Unfortunately this variety doesn't extend to the modes. Although you can play 2500-foot(beginner) or 5000-foot(expert) modes, many are recycled later. While the glacial or swirled-candy block themes are pleasing(the two-earth-toned block quasi-bonus segment included) I'm not fooled when they're just shuffled with only random coloring difference. On solving the beginner level, which took a game of ten minutes, I really wondered why I should bother with the expert.
Timed mode seemed to provide more of a haven than unlimited mode(i.e. play 'til you die,) but bursts of innovation prop it up for only so long. There are four original scenes to beat the computer's time on so that you unlock four more. You'll want to drill down 500 feet as fast as possible with no fatalities, and to help you, instead of air pills there are clocks with numbers that can take up to three seconds off your time. The goal is usually around twenty seconds, but unfortunately the game can be a bit simple sometimes; for each scenario you have specific blocks lined up, and unfortunately the main piece of strategy is that it takes longer to blast one glued-together block than several that are separate. Often you have to create cave-ins to avoid delays, or run in to pick up a clock. There are decoys that distract you as well. While you get some new music from these scenes, unfortunately it's harder to learn to time your drills(a mis-time costs a half-second) than to figure out which side to go on. The backgrounds, while interpreting several standard fantasy locations enjoyably, aren't supposed to provide that much more flavor than the puzzles.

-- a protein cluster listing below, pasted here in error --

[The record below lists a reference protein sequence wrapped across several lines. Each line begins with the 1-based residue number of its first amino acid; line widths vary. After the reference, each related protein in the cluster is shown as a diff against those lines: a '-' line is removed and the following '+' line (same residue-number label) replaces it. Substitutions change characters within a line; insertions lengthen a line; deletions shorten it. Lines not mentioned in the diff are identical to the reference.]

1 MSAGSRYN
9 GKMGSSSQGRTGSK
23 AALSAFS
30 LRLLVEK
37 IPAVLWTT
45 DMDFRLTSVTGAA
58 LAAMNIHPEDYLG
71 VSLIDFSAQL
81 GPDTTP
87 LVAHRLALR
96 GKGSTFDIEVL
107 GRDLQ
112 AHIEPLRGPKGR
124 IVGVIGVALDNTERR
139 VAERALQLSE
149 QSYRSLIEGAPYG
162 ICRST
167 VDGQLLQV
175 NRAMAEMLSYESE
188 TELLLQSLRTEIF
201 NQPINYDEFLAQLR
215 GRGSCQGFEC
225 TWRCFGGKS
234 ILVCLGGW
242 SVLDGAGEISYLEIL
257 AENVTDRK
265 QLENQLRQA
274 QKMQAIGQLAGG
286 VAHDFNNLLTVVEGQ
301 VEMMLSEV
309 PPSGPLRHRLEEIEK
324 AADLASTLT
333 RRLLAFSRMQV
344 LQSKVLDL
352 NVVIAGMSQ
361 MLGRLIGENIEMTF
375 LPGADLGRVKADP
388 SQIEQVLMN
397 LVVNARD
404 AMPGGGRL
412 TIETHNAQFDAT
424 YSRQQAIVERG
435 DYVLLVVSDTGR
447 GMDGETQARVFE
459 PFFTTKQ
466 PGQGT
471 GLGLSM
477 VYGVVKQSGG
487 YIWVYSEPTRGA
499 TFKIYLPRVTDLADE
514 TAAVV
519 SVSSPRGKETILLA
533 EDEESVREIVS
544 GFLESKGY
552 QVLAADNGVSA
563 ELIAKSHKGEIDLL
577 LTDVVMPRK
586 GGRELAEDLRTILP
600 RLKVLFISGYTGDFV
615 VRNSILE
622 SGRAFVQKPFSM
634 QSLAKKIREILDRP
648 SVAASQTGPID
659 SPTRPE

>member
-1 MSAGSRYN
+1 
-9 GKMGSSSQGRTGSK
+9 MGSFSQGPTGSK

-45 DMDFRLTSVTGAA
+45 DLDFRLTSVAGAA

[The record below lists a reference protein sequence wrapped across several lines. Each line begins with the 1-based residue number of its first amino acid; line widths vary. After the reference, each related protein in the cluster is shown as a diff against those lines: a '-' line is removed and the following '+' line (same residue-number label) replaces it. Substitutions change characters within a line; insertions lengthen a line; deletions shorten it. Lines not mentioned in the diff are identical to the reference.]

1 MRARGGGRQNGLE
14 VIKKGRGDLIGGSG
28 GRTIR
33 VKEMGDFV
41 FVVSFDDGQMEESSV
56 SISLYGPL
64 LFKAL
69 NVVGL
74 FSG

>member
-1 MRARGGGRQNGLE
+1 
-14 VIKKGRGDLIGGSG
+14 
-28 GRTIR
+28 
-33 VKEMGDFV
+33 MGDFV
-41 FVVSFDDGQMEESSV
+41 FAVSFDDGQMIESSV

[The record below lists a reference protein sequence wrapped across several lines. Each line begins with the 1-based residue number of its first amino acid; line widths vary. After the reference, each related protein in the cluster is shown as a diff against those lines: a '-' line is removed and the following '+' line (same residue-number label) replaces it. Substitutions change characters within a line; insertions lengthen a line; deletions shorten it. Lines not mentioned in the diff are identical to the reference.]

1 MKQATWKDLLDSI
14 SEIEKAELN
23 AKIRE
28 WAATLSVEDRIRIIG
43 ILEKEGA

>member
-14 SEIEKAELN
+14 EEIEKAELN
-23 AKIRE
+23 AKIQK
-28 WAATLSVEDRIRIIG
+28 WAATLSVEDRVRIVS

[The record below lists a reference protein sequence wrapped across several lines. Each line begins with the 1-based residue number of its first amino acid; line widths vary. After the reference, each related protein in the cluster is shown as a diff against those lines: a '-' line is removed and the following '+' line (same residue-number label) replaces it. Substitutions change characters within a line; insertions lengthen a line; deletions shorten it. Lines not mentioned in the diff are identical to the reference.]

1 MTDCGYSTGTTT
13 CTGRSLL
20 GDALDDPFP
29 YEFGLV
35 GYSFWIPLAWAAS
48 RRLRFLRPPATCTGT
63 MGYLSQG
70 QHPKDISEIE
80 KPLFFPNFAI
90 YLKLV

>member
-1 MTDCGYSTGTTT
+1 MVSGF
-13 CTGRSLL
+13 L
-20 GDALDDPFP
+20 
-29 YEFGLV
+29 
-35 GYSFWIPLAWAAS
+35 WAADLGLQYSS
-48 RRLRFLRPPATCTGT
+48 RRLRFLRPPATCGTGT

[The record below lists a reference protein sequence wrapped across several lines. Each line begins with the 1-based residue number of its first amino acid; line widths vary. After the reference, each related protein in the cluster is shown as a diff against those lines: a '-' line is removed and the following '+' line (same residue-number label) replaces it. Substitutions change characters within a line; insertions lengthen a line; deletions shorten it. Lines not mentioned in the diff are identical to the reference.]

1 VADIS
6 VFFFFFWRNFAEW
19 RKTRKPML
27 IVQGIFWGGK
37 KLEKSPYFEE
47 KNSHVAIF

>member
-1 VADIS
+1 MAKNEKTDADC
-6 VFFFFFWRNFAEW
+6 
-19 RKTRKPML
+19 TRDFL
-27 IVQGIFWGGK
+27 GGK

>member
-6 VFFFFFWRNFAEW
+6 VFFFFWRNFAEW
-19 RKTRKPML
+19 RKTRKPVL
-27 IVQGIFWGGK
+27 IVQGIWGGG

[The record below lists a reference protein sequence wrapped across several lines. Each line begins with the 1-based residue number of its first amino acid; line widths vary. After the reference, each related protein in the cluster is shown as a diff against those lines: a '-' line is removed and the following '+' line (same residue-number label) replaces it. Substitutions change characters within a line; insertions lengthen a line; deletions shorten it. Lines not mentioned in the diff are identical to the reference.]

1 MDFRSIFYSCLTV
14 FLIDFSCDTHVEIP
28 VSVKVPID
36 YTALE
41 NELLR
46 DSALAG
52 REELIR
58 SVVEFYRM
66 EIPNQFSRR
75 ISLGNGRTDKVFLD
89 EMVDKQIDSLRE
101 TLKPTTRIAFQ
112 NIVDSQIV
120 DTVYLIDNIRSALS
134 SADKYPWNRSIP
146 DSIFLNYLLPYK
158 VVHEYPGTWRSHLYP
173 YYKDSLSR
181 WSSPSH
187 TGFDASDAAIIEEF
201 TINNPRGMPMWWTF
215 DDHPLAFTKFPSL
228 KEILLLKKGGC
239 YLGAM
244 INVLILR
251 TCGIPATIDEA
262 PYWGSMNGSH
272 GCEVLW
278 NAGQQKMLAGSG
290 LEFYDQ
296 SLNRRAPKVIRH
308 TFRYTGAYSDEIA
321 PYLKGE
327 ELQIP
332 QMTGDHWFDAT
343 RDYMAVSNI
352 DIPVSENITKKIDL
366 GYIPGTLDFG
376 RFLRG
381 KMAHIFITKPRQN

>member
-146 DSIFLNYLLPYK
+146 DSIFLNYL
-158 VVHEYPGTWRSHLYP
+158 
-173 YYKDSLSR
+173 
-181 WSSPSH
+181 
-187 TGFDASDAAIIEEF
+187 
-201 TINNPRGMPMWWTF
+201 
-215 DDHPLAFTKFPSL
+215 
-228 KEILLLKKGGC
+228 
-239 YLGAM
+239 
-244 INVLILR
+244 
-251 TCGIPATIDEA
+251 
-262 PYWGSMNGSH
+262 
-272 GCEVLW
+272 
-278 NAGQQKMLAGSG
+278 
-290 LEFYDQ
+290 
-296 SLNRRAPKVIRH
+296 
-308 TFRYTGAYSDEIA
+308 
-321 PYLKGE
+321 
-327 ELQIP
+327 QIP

These are all gripes about how a game cheerily promises so much after a few plays and eventually drags out its individual games to shorten its shelf-life. It's nice to be able to move on, but you get neither a flash of reasoning or a huge adrenaline rush from the game. But the only thing I really dislike about Mr. Driller is the noise. There's a moderate siren that plays when you approach 20 percent, and it starts blaring under that. Pick up an air pill and--oh joy!--the siren softens again, for a bit. The screen corner flashing is really enough, and of course there's a mute button that sweeps out the generally pleasing background tunes, but it's just an annoying contrast to an otherwise well laid out game.
Less immediately appealing concepts have lasted better than Mr. Driller, which is a shame. Besides, Mr. Driller is too pastel to dislike heartily, with all that stumbling after a block just misses crushing him too, and when you're zooming down drilling it's easy to forget the fun you're having is a bit flawed and limited long-term, especially since it's presented well. And I am glad the idea has been prodded into greater variance. Surely he's earned the stars above his head on an unsuccessful game-over, but it's only right that they're not gold.
Community review by aschultz (June 02, 2004)
Andrew Schultz used to write a lot of reviews and game guides but made the transition to writing games a while back. He still comes back, wiser and more forgiving of design errors, to write about games he loved, or appreciates more, now.